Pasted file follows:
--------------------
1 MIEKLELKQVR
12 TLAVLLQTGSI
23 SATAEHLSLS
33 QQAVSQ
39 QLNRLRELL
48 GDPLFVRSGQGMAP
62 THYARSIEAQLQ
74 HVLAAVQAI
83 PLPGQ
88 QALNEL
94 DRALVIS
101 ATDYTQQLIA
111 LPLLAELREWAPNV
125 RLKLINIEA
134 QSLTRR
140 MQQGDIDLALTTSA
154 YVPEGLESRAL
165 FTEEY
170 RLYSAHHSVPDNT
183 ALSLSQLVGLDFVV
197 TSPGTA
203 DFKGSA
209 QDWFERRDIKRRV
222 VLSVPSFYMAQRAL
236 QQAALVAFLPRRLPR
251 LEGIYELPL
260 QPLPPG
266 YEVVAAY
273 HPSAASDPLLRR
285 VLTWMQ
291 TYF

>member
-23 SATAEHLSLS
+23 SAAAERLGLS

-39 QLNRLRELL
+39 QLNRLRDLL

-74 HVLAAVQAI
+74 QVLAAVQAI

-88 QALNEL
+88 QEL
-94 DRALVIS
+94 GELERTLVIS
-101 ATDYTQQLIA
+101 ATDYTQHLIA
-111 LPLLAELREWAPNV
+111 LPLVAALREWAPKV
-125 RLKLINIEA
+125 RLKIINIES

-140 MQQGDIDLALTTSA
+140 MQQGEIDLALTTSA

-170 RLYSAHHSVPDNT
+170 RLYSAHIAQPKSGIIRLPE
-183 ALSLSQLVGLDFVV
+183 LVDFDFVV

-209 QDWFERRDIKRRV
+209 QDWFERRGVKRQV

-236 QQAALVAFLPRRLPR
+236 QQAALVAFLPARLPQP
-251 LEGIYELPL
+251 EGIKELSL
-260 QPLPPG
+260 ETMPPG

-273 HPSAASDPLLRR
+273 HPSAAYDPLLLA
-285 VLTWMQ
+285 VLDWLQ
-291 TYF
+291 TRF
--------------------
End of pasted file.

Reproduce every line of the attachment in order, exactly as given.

1 MIEKLELKQVR
12 TLAVLLQTGSI
23 SATAEHLSLS
33 QQAVSQ
39 QLNRLRELL
48 GDPLFVRSGQGMAP
62 THYARSIEAQLQ
74 HVLAAVQAI
83 PLPGQ
88 QALNEL
94 DRALVIS
101 ATDYTQQLIA
111 LPLLAELREWAPNV
125 RLKLINIEA
134 QSLTRR
140 MQQGDIDLALTTSA
154 YVPEGLESRAL
165 FTEEY
170 RLYSAHHSVPDNT
183 ALSLSQLVGLDFVV
197 TSPGTA
203 DFKGSA
209 QDWFERRDIKRRV
222 VLSVPSFYMAQRAL
236 QQAALVAFLPRRLPR
251 LEGIYELPL
260 QPLPPG
266 YEVVAAY
273 HPSAASDPLLRR
285 VLTWMQ
291 TYF

>member
-23 SATAEHLSLS
+23 SAAAERLGLS

-39 QLNRLRELL
+39 QLNRLRDLL

-74 HVLAAVQAI
+74 QVLAAVQAI

-88 QALNEL
+88 QEL
-94 DRALVIS
+94 GELERTLVIS
-101 ATDYTQQLIA
+101 ATDYTQHLIA
-111 LPLLAELREWAPNV
+111 LPLVAALREWAPKV
-125 RLKLINIEA
+125 RLKIINIES

-140 MQQGDIDLALTTSA
+140 MQQGEIDLALTTSA

-170 RLYSAHHSVPDNT
+170 RLYSAHIAQPKSGIIRLPE
-183 ALSLSQLVGLDFVV
+183 LVDFDFVV

-209 QDWFERRDIKRRV
+209 QDWFERRGVKRQV

-236 QQAALVAFLPRRLPR
+236 QQAALVAFLPARLPQP
-251 LEGIYELPL
+251 EGIKELSL
-260 QPLPPG
+260 ETMPPG

-273 HPSAASDPLLRR
+273 HPSAAYDPLLLA
-285 VLTWMQ
+285 VLDWLQ
-291 TYF
+291 TRF